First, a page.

By Andrea Silva Santisteban Fort, February 15 2021—
January 27 was Holocaust Remembrance Day. In the current context of rising anti-Semitism and increasing levels of hate speech, this day is an opportunity to educate ourselves on the subject and to take part in the process of recovery of the communities that have been treated unjustly over the course of history. I personally like to read Holocaust literature and think that we as a society have the duty to at least try to understand what happened during the Second World War.
This is why I recommend the following five books:
This book tells a beautiful story of friendship, kindness and resilience within the harrowing camp of Auschwitz-Birkenau. Ella is a young Jewish girl with a passion for dressmaking. After securing a job in the sewing rooms, she starts making dresses for the commander’s wife and female guards — a task that helps her to escape the cruel chaos that surrounds her. The Red Ribbon is shocking at times, but also sweet and touching as we see the relationship between Ella and her best friend, Rose, develop. This is definitely a five-star read.
They Went Left tells the story of Zofia Lederman, a young Jewish girl who, after being liberated from a concentration camp, travels from her hometown in Poland to a displaced persons camp in Germany. She is searching for one family member she swore to protect, her younger brother Abek. Three years ago, as she and Abek were the only members of their family to avoid the gas chambers of Auschwitz-Birkenau, Zofia made a promise to her sibling: “Abek to Zofia, A to Z. When I find you again, we will fill our alphabet.” The plot of this book is a moving tale about love, bravery, loss, deception and the enduring consequences of war.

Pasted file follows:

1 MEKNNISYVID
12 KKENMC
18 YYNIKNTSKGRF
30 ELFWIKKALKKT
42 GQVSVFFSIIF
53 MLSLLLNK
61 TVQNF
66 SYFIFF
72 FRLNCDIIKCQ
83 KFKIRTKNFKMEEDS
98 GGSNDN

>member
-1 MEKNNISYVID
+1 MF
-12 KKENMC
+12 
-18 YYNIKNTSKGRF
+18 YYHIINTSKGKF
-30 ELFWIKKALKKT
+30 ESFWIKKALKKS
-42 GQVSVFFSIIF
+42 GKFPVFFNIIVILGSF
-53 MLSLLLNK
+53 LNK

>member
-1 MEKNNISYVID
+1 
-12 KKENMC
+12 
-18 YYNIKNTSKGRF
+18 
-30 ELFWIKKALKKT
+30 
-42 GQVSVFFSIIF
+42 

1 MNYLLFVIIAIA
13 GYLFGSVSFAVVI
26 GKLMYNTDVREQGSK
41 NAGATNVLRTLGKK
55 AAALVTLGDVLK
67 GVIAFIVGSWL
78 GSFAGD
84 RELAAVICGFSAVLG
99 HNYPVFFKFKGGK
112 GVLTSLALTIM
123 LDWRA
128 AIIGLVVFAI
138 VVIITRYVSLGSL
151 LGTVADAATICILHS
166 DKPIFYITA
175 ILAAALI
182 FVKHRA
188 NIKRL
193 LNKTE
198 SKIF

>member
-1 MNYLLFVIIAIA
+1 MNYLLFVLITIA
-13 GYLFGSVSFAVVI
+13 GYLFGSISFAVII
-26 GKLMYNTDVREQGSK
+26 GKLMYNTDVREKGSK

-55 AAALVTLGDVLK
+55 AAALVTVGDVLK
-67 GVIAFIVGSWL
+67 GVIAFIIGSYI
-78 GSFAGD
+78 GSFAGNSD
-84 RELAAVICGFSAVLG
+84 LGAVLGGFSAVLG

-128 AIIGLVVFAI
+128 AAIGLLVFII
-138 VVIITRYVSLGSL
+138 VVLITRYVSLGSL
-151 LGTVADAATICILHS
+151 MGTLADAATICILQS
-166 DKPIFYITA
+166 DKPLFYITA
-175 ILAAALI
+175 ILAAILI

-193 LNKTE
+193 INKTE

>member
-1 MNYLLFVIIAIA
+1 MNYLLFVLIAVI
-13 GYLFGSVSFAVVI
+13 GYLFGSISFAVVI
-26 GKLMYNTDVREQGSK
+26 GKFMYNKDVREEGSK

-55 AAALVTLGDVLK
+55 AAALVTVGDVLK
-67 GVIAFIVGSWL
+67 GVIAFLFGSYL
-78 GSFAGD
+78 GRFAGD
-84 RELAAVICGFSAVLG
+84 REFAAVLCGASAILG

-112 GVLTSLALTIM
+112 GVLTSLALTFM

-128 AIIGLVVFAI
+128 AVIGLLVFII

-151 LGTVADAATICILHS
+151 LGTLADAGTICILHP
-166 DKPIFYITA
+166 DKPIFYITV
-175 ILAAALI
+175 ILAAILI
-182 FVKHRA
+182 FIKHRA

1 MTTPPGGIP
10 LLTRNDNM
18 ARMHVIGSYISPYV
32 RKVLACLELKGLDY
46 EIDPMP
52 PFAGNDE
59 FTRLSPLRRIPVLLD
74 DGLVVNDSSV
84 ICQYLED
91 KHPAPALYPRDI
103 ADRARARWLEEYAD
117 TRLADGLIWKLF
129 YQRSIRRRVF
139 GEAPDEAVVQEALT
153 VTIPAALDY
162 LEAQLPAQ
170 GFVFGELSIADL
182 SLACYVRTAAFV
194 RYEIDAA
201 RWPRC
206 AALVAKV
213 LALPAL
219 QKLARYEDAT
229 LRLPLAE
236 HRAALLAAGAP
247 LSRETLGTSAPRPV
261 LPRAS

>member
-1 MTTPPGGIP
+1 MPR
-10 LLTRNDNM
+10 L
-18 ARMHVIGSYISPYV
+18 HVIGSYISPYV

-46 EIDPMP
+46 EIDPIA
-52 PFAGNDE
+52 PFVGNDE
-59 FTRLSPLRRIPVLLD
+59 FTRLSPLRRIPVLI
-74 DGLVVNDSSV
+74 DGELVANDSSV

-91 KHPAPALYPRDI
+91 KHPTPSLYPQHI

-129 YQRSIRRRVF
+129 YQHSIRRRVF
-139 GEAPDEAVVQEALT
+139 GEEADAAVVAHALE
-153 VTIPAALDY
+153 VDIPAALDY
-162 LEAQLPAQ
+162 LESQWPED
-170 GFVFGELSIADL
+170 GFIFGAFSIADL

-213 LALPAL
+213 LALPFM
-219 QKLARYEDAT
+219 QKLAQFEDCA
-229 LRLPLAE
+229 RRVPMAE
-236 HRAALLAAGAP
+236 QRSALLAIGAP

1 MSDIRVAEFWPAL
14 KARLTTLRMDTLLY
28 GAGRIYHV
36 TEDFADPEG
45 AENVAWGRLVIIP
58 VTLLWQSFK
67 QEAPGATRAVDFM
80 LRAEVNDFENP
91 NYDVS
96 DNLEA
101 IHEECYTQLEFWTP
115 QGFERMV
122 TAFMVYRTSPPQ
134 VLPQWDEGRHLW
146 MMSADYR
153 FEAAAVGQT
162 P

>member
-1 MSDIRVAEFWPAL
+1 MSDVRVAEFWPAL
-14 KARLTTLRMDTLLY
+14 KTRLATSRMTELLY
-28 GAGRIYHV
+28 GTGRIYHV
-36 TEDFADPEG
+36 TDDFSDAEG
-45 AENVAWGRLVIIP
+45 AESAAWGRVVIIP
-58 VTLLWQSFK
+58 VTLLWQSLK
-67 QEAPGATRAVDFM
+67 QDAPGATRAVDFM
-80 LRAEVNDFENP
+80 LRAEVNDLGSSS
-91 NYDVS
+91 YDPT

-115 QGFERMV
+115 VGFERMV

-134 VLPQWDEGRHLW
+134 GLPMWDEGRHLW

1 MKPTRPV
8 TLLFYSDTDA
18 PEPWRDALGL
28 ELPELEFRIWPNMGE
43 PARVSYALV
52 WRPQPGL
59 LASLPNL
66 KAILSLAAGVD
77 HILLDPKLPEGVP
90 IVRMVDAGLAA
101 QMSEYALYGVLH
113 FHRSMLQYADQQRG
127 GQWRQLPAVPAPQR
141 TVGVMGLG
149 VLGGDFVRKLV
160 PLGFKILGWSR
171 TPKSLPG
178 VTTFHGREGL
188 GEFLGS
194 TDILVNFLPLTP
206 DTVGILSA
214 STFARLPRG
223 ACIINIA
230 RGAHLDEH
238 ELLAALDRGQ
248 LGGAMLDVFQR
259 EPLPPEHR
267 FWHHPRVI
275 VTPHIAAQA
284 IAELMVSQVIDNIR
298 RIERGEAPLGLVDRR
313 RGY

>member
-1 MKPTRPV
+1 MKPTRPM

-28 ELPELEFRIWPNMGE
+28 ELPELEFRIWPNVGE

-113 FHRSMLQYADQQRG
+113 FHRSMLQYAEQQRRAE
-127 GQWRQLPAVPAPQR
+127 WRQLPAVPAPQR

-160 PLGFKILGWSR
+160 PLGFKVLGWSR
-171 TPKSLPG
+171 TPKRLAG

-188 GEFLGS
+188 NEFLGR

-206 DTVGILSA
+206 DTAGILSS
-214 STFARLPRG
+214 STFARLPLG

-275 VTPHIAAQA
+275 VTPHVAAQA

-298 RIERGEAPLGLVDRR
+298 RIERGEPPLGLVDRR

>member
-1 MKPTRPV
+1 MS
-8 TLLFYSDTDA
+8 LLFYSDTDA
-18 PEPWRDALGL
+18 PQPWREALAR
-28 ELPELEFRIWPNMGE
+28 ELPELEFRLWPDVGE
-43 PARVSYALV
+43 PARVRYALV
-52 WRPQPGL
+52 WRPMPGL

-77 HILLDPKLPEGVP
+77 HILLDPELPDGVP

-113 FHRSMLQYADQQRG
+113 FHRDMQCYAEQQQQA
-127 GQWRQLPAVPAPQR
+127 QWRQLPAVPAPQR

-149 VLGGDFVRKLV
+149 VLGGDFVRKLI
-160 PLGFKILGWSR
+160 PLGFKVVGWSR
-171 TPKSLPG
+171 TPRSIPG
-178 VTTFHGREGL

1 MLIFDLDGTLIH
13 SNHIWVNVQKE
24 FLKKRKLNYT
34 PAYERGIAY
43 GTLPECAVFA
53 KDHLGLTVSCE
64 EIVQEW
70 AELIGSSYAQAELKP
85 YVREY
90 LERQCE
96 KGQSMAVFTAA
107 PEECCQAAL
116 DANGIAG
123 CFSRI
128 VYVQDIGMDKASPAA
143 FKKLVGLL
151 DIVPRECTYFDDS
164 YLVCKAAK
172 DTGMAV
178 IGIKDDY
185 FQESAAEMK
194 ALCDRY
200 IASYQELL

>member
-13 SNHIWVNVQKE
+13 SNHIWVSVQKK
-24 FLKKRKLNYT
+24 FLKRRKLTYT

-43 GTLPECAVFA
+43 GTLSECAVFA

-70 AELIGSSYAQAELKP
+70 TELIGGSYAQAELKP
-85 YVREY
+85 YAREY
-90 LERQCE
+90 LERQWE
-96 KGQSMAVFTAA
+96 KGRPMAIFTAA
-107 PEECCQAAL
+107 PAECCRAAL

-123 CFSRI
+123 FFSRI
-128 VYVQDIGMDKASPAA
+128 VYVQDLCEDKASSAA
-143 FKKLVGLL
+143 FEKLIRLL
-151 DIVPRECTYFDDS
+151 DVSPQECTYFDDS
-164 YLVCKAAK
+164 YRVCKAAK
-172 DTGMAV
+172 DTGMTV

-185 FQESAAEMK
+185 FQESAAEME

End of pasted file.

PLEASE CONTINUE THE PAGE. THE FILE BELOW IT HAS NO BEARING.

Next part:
This book is the first of a trilogy written by Elie Wiesel who, as a teenager, was taken from his home to the Polish concentration camp, Auschwitz-Birkenau. You have to go into this read blindly, but I will say that Night not only gives a testimony to what happened in camps but also delivers an unforgettable message — this level of evil must not be allowed to happen ever again.
This is a memoir of the recognized psychiatrist, Viktor Frankl, that gives the reader a detailed description of life in Nazi death camps and its lessons for spiritual survival. Based on his own experience and the stories of his patients, Frankl argues that we cannot avoid suffering but we can choose how to cope with it, find meaning in it and move forward with renewed purpose.
This book tells the story of a father and son who are sent to Buchenwald in 1939. As Gustav is transferred to Auschwitz, his son Fritz decides to follow him. This goes against the advice of others who remind him that “anyone that goes here, never returns.” The story continues for the next five years as the bond between father and son gets even stronger. In a harrowing context, this tale is about hope, determination and courage.